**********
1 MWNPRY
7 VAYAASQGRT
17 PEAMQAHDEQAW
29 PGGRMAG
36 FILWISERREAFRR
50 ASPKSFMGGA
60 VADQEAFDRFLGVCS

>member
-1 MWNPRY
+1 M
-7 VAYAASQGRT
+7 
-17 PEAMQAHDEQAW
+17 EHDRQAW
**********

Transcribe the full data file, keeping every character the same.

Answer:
1 MWNPRY
7 VAYAASQGRT
17 PEAMQAHDEQAW
29 PGGRMAG
36 FILWISERREAFRR
50 ASPKSFMGGA
60 VADQEAFDRFLGVCS

>member
-1 MWNPRY
+1 M
-7 VAYAASQGRT
+7 
-17 PEAMQAHDEQAW
+17 EHDRQAW